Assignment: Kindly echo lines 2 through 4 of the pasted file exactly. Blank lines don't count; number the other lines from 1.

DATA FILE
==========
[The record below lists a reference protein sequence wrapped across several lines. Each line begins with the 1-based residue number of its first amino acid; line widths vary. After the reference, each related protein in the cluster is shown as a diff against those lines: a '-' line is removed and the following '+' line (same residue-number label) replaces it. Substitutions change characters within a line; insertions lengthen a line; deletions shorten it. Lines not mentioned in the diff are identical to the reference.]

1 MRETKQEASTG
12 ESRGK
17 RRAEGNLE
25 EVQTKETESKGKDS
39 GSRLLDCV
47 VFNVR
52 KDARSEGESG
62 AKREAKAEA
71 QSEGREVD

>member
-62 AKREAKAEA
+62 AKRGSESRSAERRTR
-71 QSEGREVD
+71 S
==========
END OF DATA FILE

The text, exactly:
1 MRETKQEASTG
12 ESRGK
17 RRAEGNLE